Once the “steeping” time has passed, you can simply dip a watering can into the fertilizer tea and water as usual.

While this plant pretty much takes care of itself, there are a few things that you will need to do to help keep the plant looking its best.  First, make sure to deadhead the flowers.  This will continue to encourage the plant material to flower until a killing frost hits.  Another thing that you may consider doing is providing support for the bachelor button, which will tumble and bend in the wind due to its 20 to 30 inch height.  There are a couple of choices when it comes to plant support.  One of the easiest is to plant the bachelor buttons in a sheltered area where they are protected from strong winds.  Another idea on the same lines is to let other plants help block the wind and support the plant.  Need some ideas?  Consider combining bachelor buttons with day lilies and/or poppies.

The last type of support is one that you create or buy.  To build a simple support for your bachelor buttons only requires two supplies, which includes bamboo stakes and twine.  The key to this approach is to set up the support before you need it.  The simplest support to create is a triangle shaped support that has twine winding around it.   As the plant grows in height, you can work it into the support.

If you would prefer to buy one, consider picking one that is in a circular shape verses a trellis type. 

Bachelor buttons are pretty much disease and pest free but there are times when a small problem will arise.  This happens when you have a lot of wet weather.  In this situation, you may find that you develop a powdery mildew and/or rust issue.  If you find that you have developed this problem, do not worry.  The season is short and before you know it the annual and its diseases with be killed by a frost.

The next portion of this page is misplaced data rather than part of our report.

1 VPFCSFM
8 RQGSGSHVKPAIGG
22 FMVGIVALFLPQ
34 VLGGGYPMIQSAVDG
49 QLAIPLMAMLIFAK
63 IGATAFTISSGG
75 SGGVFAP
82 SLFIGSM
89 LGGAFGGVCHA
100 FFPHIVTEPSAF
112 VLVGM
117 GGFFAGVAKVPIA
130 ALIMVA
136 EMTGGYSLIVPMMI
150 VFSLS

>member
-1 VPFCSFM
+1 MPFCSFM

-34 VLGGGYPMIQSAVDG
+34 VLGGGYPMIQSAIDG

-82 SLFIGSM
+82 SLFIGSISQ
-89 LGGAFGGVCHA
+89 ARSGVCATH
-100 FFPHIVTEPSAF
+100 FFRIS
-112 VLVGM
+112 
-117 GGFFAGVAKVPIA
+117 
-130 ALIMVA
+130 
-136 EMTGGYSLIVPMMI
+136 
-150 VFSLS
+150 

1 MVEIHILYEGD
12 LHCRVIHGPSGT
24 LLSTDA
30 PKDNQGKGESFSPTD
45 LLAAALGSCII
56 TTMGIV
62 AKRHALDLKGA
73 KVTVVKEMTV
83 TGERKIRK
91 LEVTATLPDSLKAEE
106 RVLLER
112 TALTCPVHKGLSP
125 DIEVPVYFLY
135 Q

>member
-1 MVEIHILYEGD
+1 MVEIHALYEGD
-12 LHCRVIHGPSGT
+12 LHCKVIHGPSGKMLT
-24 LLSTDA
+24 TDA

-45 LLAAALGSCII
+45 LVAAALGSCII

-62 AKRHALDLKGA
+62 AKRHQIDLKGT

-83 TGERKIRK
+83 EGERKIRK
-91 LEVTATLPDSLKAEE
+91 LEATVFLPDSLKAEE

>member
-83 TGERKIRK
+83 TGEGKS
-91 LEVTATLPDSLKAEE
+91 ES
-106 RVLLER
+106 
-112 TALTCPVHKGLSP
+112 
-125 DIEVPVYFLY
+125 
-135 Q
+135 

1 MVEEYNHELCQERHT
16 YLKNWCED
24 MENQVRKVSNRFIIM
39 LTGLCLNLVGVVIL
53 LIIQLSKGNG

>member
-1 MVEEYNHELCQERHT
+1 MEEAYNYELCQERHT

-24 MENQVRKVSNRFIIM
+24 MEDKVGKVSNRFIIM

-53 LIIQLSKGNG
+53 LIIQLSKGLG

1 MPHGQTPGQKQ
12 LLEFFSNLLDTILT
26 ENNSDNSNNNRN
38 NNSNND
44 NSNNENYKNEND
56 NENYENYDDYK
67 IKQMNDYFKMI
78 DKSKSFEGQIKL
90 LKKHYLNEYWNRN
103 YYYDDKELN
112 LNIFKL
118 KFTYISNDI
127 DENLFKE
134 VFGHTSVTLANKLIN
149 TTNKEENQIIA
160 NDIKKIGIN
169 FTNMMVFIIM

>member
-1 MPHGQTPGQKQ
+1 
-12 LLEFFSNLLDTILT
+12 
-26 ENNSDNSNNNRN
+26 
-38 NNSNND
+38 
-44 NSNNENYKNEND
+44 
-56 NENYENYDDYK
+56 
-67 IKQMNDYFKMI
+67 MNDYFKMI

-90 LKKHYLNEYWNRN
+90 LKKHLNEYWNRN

If you really like bachelor buttons, consider collecting your own seed.  This is easily done by first letting some of the flowers remain on the plant until they are dry.  Once the flowers have dried, you may notice a swollen area on the base of the flower.  This is the seedpod. The seedpod will need to remain on the plant until it has turned brown.  Once that has happened, harvest the browned seedpods and set them out to dry for a few days.  After that time period has passed, take each seedpod between your fingers and swish.  As the pod is broken, the seeds will fall out.  The next step is to put your collection of seeds in a container for next year but do not just put them in anything.  The best way to store your seeds is to place them in something that breathes.  An example is a paper envelope.  When using this approach, just make sure you label the envelope before placing the seeds inside.  After you have collected all the seed you would like, store the seed in a cool area or in the fridge.


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When to Harvest Squash

Winter squash is ready for harvest after the rind hardens and surface color dulls.

The vines will have dried and the skins are hard and can't be scratched with a fingernail.

Make sure you get them in before the first hard frost.